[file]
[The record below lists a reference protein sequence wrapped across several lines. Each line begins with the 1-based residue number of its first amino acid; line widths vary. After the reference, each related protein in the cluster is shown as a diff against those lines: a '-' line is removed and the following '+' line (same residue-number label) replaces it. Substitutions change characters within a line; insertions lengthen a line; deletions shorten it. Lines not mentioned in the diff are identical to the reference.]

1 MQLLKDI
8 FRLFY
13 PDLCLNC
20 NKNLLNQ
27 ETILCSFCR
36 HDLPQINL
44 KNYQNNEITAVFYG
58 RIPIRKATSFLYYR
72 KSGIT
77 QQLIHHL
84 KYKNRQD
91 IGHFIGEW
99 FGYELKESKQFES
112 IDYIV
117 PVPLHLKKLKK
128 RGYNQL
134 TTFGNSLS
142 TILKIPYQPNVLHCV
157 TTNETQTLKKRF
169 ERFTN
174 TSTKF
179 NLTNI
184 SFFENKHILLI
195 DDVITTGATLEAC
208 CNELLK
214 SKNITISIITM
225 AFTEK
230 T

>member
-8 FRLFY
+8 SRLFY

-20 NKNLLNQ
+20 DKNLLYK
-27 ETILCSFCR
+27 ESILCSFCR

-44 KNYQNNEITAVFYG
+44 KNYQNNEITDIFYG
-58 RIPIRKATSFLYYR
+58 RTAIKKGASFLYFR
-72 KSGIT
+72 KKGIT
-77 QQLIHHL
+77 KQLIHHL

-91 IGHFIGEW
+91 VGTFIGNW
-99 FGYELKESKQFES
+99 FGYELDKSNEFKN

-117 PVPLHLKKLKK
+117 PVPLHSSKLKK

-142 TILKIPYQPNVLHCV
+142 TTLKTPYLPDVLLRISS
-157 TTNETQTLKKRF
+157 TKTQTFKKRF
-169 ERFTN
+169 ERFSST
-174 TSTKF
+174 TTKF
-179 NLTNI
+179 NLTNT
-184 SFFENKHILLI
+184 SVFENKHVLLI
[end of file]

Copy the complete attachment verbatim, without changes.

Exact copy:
[The record below lists a reference protein sequence wrapped across several lines. Each line begins with the 1-based residue number of its first amino acid; line widths vary. After the reference, each related protein in the cluster is shown as a diff against those lines: a '-' line is removed and the following '+' line (same residue-number label) replaces it. Substitutions change characters within a line; insertions lengthen a line; deletions shorten it. Lines not mentioned in the diff are identical to the reference.]

1 MQLLKDI
8 FRLFY
13 PDLCLNC
20 NKNLLNQ
27 ETILCSFCR
36 HDLPQINL
44 KNYQNNEITAVFYG
58 RIPIRKATSFLYYR
72 KSGIT
77 QQLIHHL
84 KYKNRQD
91 IGHFIGEW
99 FGYELKESKQFES
112 IDYIV
117 PVPLHLKKLKK
128 RGYNQL
134 TTFGNSLS
142 TILKIPYQPNVLHCV
157 TTNETQTLKKRF
169 ERFTN
174 TSTKF
179 NLTNI
184 SFFENKHILLI
195 DDVITTGATLEAC
208 CNELLK
214 SKNITISIITM
225 AFTEK
230 T

>member
-8 FRLFY
+8 SRLFY

-20 NKNLLNQ
+20 DKNLLYK
-27 ETILCSFCR
+27 ESILCSFCR

-44 KNYQNNEITAVFYG
+44 KNYQNNEITDIFYG
-58 RIPIRKATSFLYYR
+58 RTAIKKGASFLYFR
-72 KSGIT
+72 KKGIT
-77 QQLIHHL
+77 KQLIHHL

-91 IGHFIGEW
+91 VGTFIGNW
-99 FGYELKESKQFES
+99 FGYELDKSNEFKN

-117 PVPLHLKKLKK
+117 PVPLHSSKLKK

-142 TILKIPYQPNVLHCV
+142 TTLKTPYLPDVLLRISS
-157 TTNETQTLKKRF
+157 TKTQTFKKRF
-169 ERFTN
+169 ERFSST
-174 TSTKF
+174 TTKF
-179 NLTNI
+179 NLTNT
-184 SFFENKHILLI
+184 SVFENKHVLLI